The Mass as the Central Act of Worship in the Catholic Church:
Catholics worship God in a variety of ways, but the chief act of corporate or communal worship is the Liturgy of the Eucharist. In the Eastern churches, Catholic and Orthodox, this is known as the Divine Liturgy; in the West, it is known as the Mass, an English word derived from the Latin text of the priest’s dismissal of the congregation at the end of the liturgy (“Ite, missa est.“). Throughout the centuries, the liturgy of the Church has taken a variety of regional and historical forms, but one thing has remained constant: The Mass has always been the central form of Catholic worship.The Mass: An Ancient Practice:
As far back as the Acts of the Apostles and Saint Paul’s epistles, we find descriptions of the Christian community gathering to celebrate the Lord’s Supper, the Eucharist. In the catacombs in Rome, the tombs of martyrs were used as altars for the celebration of the earliest forms of the Mass, making the tie between the sacrifice of Christ on the Cross, its re-presentation in the Mass, and the strengthening of the faith of Christians explicit.The Mass as “Unbloody Sacrifice”:
Very early on, the Church saw the Mass as a mystical reality in which the sacrifice of Christ on the Cross is renewed. Responding to Protestant sects who denied that the Eucharist is anything more than a memorial, the Council of Trent (1545-63) declared that “The same Christ who offered himself once in a bloody manner on the altar of the cross, is present and offered in an unbloody manner” in the Mass.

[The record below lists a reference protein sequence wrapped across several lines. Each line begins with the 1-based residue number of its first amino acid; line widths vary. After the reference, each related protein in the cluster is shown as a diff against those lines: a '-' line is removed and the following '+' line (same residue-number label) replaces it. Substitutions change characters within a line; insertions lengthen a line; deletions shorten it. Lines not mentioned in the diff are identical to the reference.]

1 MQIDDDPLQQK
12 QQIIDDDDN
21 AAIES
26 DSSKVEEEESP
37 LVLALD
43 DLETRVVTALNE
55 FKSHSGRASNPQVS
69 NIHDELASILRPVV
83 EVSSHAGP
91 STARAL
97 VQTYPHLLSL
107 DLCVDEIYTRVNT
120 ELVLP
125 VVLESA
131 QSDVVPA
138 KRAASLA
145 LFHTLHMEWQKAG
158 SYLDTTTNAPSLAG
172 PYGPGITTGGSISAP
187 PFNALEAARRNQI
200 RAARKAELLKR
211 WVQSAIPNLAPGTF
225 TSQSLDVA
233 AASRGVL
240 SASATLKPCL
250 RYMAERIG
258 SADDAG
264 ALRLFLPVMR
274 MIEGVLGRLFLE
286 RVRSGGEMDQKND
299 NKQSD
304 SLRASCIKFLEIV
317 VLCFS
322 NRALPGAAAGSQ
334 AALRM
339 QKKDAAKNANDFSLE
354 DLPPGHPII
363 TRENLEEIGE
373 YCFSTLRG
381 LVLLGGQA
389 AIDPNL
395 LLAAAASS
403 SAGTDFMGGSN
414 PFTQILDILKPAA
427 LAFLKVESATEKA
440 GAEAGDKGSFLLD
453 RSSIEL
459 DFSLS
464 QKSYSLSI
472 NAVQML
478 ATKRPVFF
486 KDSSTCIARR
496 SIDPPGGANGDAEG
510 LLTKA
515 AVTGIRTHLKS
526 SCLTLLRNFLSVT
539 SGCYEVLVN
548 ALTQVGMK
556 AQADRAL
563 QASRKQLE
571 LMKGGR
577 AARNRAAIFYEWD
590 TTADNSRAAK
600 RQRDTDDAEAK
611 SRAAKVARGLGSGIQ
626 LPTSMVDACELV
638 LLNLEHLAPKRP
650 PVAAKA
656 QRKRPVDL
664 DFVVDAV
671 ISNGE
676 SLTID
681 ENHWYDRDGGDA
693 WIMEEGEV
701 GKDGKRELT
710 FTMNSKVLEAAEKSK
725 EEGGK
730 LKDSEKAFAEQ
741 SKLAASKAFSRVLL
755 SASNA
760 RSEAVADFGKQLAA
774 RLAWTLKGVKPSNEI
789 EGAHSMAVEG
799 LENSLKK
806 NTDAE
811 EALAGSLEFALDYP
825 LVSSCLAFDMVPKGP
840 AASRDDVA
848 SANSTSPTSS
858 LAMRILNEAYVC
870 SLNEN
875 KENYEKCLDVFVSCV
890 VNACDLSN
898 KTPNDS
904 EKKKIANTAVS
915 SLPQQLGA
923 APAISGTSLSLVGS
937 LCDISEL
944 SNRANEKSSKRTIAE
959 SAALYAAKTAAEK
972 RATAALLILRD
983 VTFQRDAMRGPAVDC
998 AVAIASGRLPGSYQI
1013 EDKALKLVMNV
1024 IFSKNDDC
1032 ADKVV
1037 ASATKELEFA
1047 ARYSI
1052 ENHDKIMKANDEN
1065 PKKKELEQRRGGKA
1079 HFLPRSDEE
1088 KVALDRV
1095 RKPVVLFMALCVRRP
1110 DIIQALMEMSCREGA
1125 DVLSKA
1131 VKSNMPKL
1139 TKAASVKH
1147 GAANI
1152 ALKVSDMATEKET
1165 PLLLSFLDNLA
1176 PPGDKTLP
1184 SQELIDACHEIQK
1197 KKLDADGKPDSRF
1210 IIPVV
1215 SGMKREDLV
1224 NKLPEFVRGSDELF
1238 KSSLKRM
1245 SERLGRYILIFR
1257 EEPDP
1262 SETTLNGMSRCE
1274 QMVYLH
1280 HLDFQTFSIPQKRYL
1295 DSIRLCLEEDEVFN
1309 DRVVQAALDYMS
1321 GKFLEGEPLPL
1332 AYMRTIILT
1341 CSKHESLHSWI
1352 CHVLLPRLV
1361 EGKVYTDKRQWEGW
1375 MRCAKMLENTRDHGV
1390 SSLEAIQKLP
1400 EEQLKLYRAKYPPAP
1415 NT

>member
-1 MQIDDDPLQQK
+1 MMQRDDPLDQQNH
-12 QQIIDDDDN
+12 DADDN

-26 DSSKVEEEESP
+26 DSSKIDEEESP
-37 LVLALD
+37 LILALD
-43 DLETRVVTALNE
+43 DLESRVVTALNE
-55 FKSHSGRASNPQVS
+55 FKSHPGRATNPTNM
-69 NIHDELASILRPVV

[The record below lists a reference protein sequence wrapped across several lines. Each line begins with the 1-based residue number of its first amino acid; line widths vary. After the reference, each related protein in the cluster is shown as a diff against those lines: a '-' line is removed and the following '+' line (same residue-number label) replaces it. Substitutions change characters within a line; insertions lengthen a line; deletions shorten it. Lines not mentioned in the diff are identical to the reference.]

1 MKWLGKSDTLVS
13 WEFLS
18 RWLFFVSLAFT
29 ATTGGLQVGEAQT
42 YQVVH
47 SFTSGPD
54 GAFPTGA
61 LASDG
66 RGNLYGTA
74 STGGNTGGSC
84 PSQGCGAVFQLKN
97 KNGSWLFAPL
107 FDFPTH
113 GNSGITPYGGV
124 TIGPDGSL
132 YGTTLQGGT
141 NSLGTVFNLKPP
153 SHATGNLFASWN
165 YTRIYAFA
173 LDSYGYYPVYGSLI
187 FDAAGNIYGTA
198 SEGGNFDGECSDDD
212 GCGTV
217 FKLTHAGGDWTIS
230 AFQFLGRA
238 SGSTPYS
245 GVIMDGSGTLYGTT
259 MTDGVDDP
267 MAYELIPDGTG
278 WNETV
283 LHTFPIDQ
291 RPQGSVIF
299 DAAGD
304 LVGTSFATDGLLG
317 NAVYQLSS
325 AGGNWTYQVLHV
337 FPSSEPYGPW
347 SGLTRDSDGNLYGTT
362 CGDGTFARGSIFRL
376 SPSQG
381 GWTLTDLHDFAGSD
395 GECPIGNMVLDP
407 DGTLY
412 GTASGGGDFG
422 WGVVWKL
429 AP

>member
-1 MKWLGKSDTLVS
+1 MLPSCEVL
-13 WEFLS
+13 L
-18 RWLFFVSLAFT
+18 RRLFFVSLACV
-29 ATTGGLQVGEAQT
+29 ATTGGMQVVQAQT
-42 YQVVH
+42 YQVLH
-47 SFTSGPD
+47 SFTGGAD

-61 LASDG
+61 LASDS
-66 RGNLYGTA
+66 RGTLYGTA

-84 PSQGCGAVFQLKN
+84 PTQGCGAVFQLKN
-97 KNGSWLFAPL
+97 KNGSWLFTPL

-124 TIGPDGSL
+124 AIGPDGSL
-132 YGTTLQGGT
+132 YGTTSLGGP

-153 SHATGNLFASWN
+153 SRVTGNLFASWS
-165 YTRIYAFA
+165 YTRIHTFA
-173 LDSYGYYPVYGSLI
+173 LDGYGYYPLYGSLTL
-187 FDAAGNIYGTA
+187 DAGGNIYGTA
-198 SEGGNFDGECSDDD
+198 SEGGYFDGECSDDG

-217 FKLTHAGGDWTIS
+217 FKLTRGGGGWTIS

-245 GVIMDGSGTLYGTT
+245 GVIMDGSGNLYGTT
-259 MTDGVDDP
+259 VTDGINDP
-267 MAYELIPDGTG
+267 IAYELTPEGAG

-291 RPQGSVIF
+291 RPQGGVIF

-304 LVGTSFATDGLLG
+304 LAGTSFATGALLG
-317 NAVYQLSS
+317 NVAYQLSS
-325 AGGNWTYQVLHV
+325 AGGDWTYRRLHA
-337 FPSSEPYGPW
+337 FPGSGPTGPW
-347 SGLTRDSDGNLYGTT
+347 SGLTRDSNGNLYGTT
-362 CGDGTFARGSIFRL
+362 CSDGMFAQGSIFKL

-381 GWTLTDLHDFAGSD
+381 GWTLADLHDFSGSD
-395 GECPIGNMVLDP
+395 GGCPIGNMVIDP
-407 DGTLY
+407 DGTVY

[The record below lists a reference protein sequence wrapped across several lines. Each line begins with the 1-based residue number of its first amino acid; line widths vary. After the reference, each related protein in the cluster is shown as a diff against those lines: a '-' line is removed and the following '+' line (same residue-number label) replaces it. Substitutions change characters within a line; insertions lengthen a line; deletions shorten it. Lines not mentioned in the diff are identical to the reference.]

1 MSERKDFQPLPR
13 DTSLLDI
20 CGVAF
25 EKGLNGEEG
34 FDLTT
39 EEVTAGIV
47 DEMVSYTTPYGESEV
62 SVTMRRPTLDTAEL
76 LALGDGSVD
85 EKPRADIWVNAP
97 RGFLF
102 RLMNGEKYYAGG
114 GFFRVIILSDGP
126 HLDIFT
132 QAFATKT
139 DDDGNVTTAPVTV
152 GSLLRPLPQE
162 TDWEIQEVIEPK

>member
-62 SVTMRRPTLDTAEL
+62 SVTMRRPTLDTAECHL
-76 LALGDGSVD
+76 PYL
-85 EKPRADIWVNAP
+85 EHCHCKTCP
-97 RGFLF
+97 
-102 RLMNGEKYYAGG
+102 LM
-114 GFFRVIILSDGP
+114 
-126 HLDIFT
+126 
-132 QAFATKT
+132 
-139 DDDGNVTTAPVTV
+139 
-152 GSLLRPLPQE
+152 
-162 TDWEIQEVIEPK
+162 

This does not mean, as some critics of Catholicism claim, that the Church teaches that, in the Mass, we sacrifice Christ again. Rather, the original sacrifice of Christ on the Cross is presented to us once more.The Mass as a Re-presentation of the Crucifixion:
This re-presentation, as Fr. John Hardon notes in his Pocket Catholic Dictionary, “means that because Christ is really present in his humanity, in heaven and on the altar, he is capable now as he was on Good Friday of freely offering himself to the Father.” This understanding of the Mass hinges on the Catholic doctrine of the Real Presence of Christ in the Eucharist. When the bread and wine become the Body and Blood of Jesus Christ, Christ is truly present on the altar. If the bread and wine remained merely symbols, the Mass could still be a memorial of the Last Supper, but not a re-presentation of the Crucifixion.
So here we have a serious deviation from Biblical New Testament communion and orthodoxy. Christ is, despite Catholic claims here, brought down into the Mass as a sacrifice.
Although the claim is made that this ‘does not mean, as some critics of Catholicism claim, that the Church teaches that, in the Mass, we sacrifice Christ again. Rather, the original sacrifice of Christ on the Cross is presented to us once more’, there is no ‘once and for all’ sacrifice of the cross being referred to, since they claim a secondary (in multiplicity) work of sacrifice during every Mass.
It is a contradiction of terms to say that Christ is a sacrifice in the Mass, and yet is not sacrificed again. He is either a sacrifice or he is not.